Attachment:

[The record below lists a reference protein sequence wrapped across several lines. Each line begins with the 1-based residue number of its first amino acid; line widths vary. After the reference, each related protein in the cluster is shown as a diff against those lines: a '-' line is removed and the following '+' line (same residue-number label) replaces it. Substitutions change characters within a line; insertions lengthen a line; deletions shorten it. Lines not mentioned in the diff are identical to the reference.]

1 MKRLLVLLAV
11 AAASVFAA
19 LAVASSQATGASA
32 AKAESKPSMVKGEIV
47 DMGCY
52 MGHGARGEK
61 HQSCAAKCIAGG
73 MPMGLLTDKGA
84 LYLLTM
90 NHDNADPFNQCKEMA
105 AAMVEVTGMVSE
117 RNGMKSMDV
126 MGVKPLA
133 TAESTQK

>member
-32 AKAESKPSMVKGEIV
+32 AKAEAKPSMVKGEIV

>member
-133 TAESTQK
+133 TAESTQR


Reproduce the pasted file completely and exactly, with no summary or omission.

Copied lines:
[The record below lists a reference protein sequence wrapped across several lines. Each line begins with the 1-based residue number of its first amino acid; line widths vary. After the reference, each related protein in the cluster is shown as a diff against those lines: a '-' line is removed and the following '+' line (same residue-number label) replaces it. Substitutions change characters within a line; insertions lengthen a line; deletions shorten it. Lines not mentioned in the diff are identical to the reference.]

1 MKRLLVLLAV
11 AAASVFAA
19 LAVASSQATGASA
32 AKAESKPSMVKGEIV
47 DMGCY
52 MGHGARGEK
61 HQSCAAKCIAGG
73 MPMGLLTDKGA
84 LYLLTM
90 NHDNADPFNQCKEMA
105 AAMVEVTGMVSE
117 RNGMKSMDV
126 MGVKPLA
133 TAESTQK

>member
-32 AKAESKPSMVKGEIV
+32 AKAEAKPSMVKGEIV

>member
-133 TAESTQK
+133 TAESTQR